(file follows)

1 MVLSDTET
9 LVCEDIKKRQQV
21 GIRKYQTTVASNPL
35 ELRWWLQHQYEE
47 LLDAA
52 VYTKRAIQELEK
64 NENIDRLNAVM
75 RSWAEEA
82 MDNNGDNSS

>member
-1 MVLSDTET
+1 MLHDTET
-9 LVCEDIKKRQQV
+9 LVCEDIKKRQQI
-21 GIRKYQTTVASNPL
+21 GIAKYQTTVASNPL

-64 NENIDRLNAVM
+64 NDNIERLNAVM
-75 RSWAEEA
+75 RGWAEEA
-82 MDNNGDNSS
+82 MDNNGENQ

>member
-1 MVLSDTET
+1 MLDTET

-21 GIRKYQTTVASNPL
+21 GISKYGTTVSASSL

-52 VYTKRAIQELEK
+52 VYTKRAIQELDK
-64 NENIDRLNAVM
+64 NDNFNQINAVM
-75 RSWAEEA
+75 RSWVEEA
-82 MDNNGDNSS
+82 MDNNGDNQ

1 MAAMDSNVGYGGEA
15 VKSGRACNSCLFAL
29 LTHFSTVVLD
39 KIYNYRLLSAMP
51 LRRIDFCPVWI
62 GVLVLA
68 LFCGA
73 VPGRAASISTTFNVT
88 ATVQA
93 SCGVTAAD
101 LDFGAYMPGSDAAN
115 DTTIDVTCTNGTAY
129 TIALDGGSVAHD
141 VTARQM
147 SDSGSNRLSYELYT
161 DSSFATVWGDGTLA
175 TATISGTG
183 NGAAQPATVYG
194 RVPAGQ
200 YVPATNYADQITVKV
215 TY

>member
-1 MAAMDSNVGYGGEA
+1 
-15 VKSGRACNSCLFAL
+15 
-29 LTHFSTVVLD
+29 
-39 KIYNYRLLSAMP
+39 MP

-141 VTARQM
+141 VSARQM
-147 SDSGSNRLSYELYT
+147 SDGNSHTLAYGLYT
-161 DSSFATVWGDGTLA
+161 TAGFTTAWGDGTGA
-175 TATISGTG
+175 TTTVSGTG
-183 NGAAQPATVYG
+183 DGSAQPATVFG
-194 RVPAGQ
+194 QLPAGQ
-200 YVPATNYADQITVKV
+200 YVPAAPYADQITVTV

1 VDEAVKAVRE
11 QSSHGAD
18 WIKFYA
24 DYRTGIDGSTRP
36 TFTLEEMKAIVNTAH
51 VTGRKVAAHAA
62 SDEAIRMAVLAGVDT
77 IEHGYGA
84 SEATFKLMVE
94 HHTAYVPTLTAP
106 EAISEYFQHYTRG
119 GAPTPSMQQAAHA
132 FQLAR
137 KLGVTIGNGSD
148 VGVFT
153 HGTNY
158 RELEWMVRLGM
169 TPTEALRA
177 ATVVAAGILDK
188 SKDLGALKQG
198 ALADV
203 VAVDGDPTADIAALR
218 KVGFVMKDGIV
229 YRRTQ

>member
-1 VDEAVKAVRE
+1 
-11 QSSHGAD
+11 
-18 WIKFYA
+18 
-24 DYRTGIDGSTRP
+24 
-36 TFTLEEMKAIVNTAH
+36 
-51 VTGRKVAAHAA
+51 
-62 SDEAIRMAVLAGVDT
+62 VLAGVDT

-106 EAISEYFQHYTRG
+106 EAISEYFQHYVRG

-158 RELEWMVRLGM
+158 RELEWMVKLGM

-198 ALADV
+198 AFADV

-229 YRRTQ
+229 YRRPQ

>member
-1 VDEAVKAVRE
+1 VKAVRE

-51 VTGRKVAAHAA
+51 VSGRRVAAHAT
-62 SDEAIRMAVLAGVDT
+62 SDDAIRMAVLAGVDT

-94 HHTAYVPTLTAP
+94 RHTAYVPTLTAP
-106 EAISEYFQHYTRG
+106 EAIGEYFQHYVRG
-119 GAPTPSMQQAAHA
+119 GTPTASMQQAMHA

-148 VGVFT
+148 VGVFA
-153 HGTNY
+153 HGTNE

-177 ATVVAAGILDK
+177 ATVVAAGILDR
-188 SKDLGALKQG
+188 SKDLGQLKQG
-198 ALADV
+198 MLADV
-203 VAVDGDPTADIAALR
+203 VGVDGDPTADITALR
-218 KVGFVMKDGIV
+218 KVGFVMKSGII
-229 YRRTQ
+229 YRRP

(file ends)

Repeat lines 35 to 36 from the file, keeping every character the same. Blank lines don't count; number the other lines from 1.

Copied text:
+82 MDNNGDNQ

1 MAAMDSNVGYGGEA